I reallyreallyreallyreallyreallyreally liked the relationship between Anya and Scarlet, her best friend, through most of the book.  I was so damn happy to be reading a book with a female main character who gets along with other female characters.  We all had a best friend in high school and for the most part, they weren't back-stabbing c*nts.  I am so beyond sick of this Mean Girl trend I CAN'T EVEN TELL YOU.  So I was reading, and there was no Mean Girl-ness - even from the school gossip, who I was just waiting to turn bitchy - and I was giddy with the idea that there was going to be a healthy female relationship in a YA book.  And it wasn't even saccharine and fake - these two do have problems, they do have arguments and disagreements.  But then they do this miraculous thing where they talk about them and remain friends.  It was heaven.  And then.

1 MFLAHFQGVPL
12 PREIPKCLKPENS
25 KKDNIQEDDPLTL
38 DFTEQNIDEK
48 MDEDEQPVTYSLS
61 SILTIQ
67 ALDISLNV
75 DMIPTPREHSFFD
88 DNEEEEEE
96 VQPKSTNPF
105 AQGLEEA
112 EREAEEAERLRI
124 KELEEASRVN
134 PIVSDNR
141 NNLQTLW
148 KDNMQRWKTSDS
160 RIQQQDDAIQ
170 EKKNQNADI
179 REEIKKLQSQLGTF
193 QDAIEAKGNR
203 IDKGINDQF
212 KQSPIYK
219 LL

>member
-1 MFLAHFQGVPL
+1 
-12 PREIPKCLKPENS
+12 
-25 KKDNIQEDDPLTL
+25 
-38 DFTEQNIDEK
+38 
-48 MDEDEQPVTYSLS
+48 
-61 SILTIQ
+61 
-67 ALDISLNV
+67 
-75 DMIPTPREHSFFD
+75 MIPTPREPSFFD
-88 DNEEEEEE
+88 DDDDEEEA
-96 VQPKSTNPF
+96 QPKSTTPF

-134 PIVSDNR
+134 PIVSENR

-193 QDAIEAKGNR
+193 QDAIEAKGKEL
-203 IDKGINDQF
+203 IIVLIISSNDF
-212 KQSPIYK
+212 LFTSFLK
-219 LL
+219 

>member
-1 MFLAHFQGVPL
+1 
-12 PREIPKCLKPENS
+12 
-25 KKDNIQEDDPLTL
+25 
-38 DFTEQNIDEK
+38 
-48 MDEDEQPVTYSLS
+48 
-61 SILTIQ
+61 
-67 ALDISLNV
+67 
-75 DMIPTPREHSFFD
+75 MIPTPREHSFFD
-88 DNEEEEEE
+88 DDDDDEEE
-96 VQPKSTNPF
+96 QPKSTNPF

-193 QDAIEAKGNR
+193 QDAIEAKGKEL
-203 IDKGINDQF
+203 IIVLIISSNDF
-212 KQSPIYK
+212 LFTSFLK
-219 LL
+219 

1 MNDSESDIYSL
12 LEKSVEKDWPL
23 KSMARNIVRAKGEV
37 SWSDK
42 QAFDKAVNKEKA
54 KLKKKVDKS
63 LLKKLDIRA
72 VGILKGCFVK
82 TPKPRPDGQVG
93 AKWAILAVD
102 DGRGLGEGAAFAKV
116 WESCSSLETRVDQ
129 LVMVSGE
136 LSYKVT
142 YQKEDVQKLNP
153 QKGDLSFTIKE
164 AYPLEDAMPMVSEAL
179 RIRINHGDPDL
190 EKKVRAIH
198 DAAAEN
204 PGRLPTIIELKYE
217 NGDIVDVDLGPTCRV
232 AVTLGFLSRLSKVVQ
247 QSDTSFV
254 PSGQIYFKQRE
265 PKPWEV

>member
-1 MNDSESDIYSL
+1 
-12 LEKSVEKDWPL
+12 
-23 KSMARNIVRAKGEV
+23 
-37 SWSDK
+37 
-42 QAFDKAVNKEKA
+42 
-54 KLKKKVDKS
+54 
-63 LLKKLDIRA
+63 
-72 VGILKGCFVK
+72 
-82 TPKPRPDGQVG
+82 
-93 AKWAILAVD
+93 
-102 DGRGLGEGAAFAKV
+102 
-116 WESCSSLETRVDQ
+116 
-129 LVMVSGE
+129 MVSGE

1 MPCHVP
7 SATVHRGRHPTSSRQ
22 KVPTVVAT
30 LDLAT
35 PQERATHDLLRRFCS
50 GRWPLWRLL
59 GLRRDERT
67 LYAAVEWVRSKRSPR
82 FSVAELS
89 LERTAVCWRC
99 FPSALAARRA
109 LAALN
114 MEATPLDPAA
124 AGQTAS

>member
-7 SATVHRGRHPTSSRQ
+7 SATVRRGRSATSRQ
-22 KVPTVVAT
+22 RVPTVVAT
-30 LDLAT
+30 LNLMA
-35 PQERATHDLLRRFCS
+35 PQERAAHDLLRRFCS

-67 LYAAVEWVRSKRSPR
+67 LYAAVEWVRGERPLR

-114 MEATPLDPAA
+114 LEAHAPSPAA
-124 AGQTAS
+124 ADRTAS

And then Scarlet did something that I can't forgive, even if Anya could.  Scarlet began dating Gable, Anya's ex-boyfriend, who'd tried to date-rape her and then told the school she was a slut when she wouldn't sleep with him.
And then Aw-hellll-no Misty came out, and I was ....argh.  My Book Chat on pet peeves came out shortly there after, in which I mentioned that I am working my way up to the "douchebags and Mean Girls" rant because I can't make it past unintelligible cursing quite yet.
So no points for Scarlet.  Pissed me RIGHT the fuck off.
And they get it back on track.  There are reasons Scarlet dates him, and she's a big softy, and Anya forgives her so I guess I'm supposed to, too.